byDanielle Venz, Reposted from PHILEXPORT News and Features
Chemical manufacturers are asking for government support, including keeping the peso competitive, to help boost their sector and the whole manufacturing industry.
“Trade competitive, which means the peso should not be too strong and should be more on the weaker side of the band. That would help (improve) the competitive position of our industries,” said Oscar Barrera, PHILEXPORT trustee for the chemical sector.
Barrera said exporters would earn more revenues with weaker currency, as locally-produced goods could be sold cheaper as compared to imported goods.
He said the ten million Filipinos working abroad, on the other hand, could send more money to their families and relatives in the country.
“They have families here who will have more capacity to pay for goods and that will stir up the economy,” he noted, adding that they prefer a 44 to the dollar level against the current 42 level.
To improve the country’s trade competitiveness, Barrera also underscored the need to rationalize the rules and laws affecting business.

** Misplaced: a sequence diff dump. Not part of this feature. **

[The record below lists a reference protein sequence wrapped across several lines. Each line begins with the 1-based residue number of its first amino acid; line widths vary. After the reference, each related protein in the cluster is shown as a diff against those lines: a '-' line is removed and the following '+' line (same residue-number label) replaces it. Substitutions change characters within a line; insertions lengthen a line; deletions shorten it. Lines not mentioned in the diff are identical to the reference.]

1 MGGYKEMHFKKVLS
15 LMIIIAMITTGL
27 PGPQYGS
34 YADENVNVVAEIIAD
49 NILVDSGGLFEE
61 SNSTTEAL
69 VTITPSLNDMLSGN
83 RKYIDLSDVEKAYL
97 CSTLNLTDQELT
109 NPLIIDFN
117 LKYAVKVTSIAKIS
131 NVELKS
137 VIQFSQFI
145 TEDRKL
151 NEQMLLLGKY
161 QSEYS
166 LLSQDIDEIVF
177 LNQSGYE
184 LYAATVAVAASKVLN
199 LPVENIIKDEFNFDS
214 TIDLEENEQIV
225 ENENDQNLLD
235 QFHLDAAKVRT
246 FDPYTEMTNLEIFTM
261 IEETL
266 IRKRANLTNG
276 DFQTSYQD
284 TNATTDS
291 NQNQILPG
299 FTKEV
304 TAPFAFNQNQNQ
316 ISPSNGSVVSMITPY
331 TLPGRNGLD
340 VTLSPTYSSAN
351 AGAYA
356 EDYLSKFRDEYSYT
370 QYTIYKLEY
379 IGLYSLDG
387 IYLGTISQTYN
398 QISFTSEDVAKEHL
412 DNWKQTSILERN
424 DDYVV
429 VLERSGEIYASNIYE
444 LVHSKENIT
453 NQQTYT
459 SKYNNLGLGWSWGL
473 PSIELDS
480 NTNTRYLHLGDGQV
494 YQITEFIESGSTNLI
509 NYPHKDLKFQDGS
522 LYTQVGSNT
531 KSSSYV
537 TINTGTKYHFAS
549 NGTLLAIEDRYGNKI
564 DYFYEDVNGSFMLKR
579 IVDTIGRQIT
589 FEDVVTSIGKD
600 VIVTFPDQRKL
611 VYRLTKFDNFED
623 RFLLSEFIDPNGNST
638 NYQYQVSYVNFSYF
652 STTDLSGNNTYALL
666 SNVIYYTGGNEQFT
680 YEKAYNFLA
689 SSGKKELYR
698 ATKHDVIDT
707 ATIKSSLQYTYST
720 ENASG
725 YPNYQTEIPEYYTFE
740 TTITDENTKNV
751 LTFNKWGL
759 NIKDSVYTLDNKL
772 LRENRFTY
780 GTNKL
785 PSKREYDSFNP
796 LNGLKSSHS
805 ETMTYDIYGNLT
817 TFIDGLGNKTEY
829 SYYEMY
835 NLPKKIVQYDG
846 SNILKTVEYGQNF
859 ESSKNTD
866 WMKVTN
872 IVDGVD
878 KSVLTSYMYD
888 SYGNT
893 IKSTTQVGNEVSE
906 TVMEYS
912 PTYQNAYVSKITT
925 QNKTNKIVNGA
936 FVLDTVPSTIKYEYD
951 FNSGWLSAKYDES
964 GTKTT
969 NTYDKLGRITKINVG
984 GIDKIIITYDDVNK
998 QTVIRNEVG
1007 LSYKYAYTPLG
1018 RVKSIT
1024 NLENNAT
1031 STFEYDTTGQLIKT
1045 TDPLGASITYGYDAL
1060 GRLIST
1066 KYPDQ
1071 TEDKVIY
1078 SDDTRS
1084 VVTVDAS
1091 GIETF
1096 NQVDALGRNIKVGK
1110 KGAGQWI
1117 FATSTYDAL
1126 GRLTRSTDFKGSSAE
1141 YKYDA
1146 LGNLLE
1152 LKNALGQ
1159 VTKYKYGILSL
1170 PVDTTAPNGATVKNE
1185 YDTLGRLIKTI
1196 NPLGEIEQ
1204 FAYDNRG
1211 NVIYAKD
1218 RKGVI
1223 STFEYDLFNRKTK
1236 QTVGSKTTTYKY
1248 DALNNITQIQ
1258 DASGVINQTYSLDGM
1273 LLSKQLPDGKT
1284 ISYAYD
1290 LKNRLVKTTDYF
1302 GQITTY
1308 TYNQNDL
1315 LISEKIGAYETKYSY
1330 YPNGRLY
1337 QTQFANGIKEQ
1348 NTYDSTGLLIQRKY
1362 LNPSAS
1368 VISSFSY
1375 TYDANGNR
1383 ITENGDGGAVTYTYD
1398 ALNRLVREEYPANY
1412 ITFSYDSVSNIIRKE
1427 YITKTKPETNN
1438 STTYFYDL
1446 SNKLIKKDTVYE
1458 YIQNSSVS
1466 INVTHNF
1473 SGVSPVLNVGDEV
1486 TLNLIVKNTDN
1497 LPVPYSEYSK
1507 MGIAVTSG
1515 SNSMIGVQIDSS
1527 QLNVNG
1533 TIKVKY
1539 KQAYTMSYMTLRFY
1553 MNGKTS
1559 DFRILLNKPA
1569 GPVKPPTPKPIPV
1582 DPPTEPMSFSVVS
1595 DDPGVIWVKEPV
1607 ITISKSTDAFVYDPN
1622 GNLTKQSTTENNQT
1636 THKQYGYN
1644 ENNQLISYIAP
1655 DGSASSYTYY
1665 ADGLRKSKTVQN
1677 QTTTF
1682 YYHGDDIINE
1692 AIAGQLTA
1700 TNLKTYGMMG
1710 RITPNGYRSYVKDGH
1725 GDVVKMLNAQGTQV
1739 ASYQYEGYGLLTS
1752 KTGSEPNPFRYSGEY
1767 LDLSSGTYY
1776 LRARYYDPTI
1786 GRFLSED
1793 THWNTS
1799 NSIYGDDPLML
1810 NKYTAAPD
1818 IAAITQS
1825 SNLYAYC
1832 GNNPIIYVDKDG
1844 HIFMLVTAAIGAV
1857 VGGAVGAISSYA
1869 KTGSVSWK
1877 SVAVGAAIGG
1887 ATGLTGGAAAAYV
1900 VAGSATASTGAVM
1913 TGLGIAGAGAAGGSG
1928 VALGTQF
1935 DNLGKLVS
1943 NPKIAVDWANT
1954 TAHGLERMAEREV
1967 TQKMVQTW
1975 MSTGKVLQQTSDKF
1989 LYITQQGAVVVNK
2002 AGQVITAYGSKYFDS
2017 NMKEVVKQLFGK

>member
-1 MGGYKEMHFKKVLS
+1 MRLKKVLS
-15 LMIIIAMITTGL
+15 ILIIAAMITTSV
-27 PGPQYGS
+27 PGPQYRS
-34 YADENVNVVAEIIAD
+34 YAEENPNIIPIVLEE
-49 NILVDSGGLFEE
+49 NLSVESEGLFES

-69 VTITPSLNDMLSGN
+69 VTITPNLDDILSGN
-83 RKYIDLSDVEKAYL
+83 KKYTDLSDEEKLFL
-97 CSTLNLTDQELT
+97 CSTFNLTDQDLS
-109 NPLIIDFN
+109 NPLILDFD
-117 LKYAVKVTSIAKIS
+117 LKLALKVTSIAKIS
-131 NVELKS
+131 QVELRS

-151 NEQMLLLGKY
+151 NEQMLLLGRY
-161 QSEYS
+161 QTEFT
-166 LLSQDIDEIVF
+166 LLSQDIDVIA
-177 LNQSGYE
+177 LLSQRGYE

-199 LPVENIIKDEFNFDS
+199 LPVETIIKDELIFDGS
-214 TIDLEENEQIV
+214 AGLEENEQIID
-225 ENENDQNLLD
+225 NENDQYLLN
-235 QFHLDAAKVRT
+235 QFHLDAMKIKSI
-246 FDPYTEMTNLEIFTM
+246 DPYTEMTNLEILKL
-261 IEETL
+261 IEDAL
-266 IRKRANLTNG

“One example is the perennial problem of local government ordinances which allow local governments to tax even trucks that pass through their barangays or cities. These add to the cost of doing business and distribution around the country,” he pointed out.
Barrera added that some environmental rules are also affecting business, where almost every city now can make their own ordinance.
“Some of the environmental rules do not really help… kind of contrary to the pollution rules set up by the national government. So it’s confusing; every place has its own idea and that’s not good,” he noted.
Moreover, Barrera urged the government to provide the manufacturing companies using locally-made products a rebate equal to the tariffs that would have been paid if the goods are imported.
With adequate support, he expressed optimism that manufacturing, particularly the chemicals industry could grow as much as 15 percent a year compared to only three to five percent it posted in 2011.
“It can grow by 15 percent because there is a lot of capacity already installed here and they are not running at full capacity. It is a matter of going on two, three shifts and production can be done quickly,” Barrera said.
He projected the sector sustaining the three to five-percent growth this year amid the recession still happening in the developed countries.
“The exports of chemicals usually go to First World countries. Our big markets are Europe, Japan, United States, while some (of our products are shipped) to the Middle East,” he noted. —